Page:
The “true bread” that Jesus offers is the kind that brings people into a deep relationship with God. Breaking bread with someone was a sign of true intimacy and friendship in the ancient world.  It was a sign that those who participated in the meal were bonded for life.  

In a shocking reinterpretation of this tradition, Jesus offers himself to the world as “bread,” as the means through which God and humankind become bonded for eternal and abundant life, saying, “Just as the living Father sent me and I live because of the Father, so the one who feeds on me will live because of me ... he who feeds on me will live forever” (v. 57-58 NIV).  “Feeding” on Jesus is a means of taking in all that he offers.   It is a means of receiving the satisfying fullness of salvation and the daily nutrients of the indwelling Holy Spirit.

Now I know that the thought of feeding on Jesus may seem like a weird concept.  It seemed strange to the disciples.  When Jesus says, egw eimi o artos  ths zwhs.  The disciples’ response in v60 is that this is a “hard teaching,” and John tells us in v66 that, “From this time, many of his disciples turned back and no longer followed him.”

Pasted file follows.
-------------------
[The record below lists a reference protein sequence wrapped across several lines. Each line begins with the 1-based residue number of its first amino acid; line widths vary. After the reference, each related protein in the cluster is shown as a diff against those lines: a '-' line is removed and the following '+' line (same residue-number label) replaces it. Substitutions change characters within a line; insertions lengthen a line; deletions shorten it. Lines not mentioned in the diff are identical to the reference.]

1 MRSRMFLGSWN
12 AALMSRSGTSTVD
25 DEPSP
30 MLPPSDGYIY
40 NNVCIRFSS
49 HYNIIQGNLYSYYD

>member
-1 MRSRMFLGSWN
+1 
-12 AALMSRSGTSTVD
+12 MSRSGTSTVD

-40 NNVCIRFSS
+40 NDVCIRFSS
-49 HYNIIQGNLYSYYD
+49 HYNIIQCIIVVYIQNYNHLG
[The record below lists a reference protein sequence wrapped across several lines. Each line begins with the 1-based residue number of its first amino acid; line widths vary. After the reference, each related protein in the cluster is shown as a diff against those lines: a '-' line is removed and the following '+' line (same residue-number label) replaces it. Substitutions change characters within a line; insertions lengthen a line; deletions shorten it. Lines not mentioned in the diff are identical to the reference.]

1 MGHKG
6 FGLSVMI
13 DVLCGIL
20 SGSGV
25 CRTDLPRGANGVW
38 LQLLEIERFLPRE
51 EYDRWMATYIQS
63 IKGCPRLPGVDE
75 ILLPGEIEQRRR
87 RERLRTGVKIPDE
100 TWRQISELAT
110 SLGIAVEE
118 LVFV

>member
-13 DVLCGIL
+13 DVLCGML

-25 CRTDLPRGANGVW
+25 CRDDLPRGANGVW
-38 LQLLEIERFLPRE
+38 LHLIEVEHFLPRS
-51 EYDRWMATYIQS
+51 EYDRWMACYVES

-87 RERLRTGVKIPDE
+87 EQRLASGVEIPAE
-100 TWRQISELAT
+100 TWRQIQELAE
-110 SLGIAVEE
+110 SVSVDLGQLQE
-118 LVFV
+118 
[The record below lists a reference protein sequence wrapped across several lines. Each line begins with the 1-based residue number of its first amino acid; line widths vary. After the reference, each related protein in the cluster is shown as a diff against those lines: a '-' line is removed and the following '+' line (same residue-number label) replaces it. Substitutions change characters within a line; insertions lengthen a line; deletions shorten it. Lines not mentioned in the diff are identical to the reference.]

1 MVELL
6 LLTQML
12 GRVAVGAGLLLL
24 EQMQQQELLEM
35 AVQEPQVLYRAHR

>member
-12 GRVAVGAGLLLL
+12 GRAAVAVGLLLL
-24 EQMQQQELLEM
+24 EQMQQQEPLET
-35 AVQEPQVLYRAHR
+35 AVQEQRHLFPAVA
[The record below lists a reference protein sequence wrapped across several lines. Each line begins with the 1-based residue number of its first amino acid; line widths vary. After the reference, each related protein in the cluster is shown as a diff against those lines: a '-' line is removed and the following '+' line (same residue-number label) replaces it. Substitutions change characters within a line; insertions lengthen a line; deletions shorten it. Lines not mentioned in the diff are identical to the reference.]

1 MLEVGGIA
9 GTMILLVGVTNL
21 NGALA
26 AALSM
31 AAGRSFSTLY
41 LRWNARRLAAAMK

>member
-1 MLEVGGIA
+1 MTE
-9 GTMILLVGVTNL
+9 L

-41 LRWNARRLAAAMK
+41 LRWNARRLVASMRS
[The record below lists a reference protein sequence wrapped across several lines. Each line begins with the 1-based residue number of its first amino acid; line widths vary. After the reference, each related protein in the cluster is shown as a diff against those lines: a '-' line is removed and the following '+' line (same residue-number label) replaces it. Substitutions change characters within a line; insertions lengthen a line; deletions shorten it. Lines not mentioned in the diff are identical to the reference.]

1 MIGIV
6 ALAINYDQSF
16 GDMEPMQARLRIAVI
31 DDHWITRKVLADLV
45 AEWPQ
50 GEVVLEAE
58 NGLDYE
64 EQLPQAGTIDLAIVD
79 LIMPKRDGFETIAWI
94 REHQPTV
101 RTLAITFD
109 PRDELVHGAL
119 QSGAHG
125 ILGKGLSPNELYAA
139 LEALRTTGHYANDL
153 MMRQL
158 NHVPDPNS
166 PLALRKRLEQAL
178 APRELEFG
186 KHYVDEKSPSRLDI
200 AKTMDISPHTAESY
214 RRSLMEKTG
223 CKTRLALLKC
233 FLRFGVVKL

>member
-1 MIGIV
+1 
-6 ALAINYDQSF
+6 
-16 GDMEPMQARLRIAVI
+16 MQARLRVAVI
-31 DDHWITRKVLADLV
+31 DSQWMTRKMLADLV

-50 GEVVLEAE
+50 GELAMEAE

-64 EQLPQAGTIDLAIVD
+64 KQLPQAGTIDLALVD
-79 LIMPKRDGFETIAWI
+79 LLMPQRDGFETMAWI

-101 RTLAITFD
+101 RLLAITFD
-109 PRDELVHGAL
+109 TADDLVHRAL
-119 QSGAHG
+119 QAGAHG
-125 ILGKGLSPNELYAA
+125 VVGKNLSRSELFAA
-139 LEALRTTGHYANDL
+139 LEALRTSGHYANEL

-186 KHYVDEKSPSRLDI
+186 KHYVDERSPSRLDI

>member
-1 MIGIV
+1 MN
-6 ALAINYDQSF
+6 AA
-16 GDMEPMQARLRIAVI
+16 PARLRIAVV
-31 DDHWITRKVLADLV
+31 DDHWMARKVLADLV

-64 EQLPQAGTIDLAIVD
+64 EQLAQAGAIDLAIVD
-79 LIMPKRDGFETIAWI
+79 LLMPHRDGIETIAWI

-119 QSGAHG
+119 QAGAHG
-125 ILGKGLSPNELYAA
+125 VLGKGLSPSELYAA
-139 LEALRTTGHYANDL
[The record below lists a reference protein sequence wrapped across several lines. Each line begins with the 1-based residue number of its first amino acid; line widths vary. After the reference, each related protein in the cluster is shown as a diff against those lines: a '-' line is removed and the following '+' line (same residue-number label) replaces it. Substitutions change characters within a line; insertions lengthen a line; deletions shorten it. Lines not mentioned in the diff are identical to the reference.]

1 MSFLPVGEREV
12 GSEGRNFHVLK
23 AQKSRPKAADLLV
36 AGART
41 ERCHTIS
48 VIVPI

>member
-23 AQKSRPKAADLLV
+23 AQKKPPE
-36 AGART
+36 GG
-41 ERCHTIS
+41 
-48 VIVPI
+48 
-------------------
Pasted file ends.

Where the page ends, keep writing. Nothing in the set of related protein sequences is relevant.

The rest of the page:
Jesus lost a lot of followers.  Maybe we ought to ask why.  Why did they stop following Jesus?  Perhaps they thought he was advocating some sort of cannibalism.  They thought he was saying that they should actually chop him up and eat his physical flesh.  This was a charge that was often made against the church in early centuries of its existence, that Christians were cannibals who literally ate human flesh.  I can see how someone reading John 6, or hearing it, with a material frame of mind, could come to that conclusion.  But obviously that is the wrong conclusion.  Obviously, Jesus means this spiritually not materially.

But another factor may have also caused him to lose followers.  I do not want to be unkind, nor do I want to appear intolerant, but I have to say what the Scripture says.  Notice the exclusive nature of the offer of the artos, the bread.  In v53, Jesus says, "Very truly, I tell you, unless you eat the flesh of the Son of Man and drink his blood, you have no life in you.”  Now he is talking about spiritual life.  Obviously many people do not accept Christ and have physical life—that is not what Jesus is talking about.  What he is saying is that if we do not accept the Son of man—which was a name for Jesus—if we do not accept the Son of Man, then our soul is dead; we have no spiritual life.